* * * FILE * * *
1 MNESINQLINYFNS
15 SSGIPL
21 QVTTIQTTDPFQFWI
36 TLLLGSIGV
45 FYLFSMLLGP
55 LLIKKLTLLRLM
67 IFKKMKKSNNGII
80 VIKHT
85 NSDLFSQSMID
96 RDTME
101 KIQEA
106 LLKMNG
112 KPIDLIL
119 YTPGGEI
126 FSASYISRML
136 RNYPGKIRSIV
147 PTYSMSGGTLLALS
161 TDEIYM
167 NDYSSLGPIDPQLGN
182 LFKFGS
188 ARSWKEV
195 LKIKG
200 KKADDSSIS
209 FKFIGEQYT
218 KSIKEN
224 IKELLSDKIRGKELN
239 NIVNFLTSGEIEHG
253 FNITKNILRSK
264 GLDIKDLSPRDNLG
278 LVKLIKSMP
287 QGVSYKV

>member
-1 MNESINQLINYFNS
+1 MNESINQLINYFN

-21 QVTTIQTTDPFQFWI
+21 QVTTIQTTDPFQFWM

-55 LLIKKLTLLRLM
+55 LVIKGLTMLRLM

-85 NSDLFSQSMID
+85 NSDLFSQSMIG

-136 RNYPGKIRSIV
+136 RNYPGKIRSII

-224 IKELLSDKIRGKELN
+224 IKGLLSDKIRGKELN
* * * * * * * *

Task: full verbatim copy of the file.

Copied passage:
1 MNESINQLINYFNS
15 SSGIPL
21 QVTTIQTTDPFQFWI
36 TLLLGSIGV
45 FYLFSMLLGP
55 LLIKKLTLLRLM
67 IFKKMKKSNNGII
80 VIKHT
85 NSDLFSQSMID
96 RDTME
101 KIQEA
106 LLKMNG
112 KPIDLIL
119 YTPGGEI
126 FSASYISRML
136 RNYPGKIRSIV
147 PTYSMSGGTLLALS
161 TDEIYM
167 NDYSSLGPIDPQLGN
182 LFKFGS
188 ARSWKEV
195 LKIKG
200 KKADDSSIS
209 FKFIGEQYT
218 KSIKEN
224 IKELLSDKIRGKELN
239 NIVNFLTSGEIEHG
253 FNITKNILRSK
264 GLDIKDLSPRDNLG
278 LVKLIKSMP
287 QGVSYKV

>member
-1 MNESINQLINYFNS
+1 MNESINQLINYFN

-21 QVTTIQTTDPFQFWI
+21 QVTTIQTTDPFQFWM

-55 LLIKKLTLLRLM
+55 LVIKGLTMLRLM

-85 NSDLFSQSMID
+85 NSDLFSQSMIG

-136 RNYPGKIRSIV
+136 RNYPGKIRSII

-224 IKELLSDKIRGKELN
+224 IKGLLSDKIRGKELN